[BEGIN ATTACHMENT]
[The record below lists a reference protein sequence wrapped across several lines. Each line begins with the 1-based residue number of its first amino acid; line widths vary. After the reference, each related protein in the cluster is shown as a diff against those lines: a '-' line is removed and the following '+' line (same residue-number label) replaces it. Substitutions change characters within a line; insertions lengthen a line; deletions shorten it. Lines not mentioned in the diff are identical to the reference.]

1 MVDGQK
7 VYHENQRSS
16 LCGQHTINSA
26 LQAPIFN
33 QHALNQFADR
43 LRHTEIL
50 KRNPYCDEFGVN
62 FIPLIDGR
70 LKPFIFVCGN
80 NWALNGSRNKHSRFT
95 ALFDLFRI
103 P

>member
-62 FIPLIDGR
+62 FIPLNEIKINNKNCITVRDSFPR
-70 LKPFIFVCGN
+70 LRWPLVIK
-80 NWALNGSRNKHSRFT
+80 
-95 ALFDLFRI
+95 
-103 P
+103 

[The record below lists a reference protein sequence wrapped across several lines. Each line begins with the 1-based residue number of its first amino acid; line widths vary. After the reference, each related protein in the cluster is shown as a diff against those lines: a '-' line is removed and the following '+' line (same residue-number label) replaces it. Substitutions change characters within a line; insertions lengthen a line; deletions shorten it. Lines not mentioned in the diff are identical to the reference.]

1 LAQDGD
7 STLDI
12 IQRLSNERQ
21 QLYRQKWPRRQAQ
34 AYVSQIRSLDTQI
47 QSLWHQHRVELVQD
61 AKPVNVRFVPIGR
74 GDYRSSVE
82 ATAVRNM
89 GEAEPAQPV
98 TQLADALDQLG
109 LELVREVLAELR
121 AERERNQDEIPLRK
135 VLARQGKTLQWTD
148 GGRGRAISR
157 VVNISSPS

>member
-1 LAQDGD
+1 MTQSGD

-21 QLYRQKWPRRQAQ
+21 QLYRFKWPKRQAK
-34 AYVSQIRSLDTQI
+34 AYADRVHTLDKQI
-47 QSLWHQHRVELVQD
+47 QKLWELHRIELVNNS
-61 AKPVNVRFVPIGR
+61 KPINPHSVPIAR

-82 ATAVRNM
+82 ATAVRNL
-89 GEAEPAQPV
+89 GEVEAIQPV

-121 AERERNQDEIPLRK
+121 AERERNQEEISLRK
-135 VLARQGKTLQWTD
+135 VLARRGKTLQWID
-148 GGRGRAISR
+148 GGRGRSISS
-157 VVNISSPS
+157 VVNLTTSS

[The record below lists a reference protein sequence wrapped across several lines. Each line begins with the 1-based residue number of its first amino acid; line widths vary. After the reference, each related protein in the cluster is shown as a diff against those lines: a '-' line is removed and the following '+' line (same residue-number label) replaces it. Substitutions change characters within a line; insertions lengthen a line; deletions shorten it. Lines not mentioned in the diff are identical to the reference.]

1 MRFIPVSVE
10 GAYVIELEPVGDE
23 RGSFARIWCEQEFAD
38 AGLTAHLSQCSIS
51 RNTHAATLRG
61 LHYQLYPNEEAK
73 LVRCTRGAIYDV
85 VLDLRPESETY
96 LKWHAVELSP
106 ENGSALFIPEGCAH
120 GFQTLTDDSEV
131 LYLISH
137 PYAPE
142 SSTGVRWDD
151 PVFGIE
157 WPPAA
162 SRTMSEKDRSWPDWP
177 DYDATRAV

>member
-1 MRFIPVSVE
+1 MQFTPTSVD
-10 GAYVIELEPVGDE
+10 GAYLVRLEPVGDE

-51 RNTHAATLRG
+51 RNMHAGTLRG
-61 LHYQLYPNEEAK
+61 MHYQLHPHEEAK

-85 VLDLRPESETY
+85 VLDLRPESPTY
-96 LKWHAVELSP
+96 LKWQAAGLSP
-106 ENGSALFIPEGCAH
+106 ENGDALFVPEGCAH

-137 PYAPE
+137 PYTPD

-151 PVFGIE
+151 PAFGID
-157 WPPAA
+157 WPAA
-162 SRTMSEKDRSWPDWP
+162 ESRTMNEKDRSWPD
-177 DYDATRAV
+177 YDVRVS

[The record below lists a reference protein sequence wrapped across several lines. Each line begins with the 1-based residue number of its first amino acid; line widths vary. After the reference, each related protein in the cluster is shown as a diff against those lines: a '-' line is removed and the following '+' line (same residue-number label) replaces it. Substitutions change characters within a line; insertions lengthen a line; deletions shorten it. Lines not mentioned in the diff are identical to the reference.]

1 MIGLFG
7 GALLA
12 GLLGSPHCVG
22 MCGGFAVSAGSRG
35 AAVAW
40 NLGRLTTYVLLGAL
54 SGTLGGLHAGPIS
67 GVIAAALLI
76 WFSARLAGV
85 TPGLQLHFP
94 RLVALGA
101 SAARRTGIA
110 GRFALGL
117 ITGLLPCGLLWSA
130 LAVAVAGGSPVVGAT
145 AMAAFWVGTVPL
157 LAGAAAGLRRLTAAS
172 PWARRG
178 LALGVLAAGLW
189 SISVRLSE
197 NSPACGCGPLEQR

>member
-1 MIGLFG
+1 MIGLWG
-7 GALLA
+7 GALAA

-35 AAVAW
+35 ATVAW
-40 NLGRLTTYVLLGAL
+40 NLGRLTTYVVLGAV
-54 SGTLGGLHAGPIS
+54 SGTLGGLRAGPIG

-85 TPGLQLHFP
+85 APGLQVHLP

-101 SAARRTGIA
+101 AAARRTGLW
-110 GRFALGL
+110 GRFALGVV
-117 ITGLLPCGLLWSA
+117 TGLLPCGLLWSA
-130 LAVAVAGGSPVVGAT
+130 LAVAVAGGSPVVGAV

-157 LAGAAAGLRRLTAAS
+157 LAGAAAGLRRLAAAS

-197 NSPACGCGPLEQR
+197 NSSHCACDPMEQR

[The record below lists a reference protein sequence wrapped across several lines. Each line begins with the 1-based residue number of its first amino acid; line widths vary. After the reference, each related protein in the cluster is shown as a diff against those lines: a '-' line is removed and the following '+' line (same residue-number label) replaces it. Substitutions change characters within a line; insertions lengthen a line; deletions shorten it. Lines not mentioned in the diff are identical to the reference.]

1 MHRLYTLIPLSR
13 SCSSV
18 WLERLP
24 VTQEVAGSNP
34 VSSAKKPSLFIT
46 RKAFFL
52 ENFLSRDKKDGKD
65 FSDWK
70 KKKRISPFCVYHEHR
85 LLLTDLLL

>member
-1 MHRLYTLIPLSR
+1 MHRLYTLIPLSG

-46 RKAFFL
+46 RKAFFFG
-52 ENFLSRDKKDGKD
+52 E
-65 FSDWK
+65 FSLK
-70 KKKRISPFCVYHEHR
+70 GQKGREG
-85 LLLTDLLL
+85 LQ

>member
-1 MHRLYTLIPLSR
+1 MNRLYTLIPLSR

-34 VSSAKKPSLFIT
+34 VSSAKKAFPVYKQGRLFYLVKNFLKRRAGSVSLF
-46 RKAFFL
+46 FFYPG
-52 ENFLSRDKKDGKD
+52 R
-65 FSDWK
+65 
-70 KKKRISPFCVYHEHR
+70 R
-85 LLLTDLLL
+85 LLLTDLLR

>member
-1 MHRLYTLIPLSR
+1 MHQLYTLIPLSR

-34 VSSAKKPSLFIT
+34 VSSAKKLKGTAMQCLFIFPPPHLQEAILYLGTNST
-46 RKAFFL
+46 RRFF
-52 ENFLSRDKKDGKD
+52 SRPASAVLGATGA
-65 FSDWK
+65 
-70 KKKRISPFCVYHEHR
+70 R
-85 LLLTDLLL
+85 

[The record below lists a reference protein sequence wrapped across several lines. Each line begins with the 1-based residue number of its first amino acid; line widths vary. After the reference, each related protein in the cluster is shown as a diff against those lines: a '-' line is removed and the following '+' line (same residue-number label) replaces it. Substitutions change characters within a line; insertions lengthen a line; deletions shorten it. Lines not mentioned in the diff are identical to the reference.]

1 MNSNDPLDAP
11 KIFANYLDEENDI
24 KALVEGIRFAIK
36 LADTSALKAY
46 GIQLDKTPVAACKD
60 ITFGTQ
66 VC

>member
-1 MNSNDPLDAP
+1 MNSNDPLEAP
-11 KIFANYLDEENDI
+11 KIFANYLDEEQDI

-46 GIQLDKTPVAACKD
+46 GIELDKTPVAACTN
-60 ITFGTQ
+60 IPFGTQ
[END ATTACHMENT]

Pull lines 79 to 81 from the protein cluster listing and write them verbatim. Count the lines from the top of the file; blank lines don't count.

142 SSTGVRWDD
151 PVFGIE
157 WPPAA